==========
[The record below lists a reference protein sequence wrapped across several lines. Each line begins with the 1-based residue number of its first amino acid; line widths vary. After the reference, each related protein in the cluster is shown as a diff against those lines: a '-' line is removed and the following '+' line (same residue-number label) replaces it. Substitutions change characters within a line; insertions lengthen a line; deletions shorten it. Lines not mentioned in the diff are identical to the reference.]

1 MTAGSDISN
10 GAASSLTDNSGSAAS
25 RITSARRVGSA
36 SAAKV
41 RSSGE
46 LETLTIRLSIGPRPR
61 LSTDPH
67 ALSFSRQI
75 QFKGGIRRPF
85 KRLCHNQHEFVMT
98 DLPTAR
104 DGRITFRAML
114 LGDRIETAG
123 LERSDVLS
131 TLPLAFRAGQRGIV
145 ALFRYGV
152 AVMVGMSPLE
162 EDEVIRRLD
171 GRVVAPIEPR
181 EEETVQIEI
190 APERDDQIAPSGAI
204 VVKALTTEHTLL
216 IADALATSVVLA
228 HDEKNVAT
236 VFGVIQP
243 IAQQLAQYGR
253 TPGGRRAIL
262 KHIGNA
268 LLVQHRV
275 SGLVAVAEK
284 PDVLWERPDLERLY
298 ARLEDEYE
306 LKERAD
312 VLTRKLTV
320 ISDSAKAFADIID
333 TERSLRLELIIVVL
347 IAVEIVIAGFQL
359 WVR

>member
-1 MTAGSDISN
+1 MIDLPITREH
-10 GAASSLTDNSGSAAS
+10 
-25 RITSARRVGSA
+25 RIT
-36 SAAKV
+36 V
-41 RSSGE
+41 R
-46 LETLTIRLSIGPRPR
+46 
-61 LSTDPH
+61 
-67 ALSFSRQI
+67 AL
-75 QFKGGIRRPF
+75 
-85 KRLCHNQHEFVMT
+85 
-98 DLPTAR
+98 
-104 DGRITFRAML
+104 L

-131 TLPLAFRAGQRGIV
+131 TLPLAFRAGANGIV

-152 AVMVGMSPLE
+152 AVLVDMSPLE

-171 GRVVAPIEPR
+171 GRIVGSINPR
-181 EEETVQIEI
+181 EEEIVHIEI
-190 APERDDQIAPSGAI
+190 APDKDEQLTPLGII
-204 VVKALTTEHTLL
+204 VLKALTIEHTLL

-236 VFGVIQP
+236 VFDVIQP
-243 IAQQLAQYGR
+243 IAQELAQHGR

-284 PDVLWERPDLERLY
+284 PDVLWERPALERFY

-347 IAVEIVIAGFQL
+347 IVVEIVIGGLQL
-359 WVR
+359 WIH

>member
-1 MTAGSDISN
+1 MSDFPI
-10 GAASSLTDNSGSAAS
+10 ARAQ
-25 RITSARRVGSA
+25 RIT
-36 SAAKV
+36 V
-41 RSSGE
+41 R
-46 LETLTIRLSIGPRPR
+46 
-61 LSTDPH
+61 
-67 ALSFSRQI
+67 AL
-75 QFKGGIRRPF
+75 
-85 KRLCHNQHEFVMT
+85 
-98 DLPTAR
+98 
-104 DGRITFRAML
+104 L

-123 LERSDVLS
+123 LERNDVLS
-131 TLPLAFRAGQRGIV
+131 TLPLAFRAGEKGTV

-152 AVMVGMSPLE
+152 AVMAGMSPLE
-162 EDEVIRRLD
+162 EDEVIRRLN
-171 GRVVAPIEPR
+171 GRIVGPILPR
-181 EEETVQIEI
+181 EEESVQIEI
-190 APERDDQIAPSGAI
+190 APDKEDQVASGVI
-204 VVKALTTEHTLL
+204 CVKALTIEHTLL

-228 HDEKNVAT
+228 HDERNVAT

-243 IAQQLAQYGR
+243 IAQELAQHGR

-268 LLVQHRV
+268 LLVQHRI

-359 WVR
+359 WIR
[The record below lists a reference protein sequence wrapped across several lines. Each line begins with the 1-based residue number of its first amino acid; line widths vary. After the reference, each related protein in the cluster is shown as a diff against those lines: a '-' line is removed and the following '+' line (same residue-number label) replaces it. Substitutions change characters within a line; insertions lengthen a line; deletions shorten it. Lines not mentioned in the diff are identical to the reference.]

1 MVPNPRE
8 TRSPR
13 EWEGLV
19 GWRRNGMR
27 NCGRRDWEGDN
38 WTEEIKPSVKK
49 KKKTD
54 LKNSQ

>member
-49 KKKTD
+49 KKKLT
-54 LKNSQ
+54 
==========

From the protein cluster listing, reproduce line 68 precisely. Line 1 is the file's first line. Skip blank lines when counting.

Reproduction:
+152 AVLVDMSPLE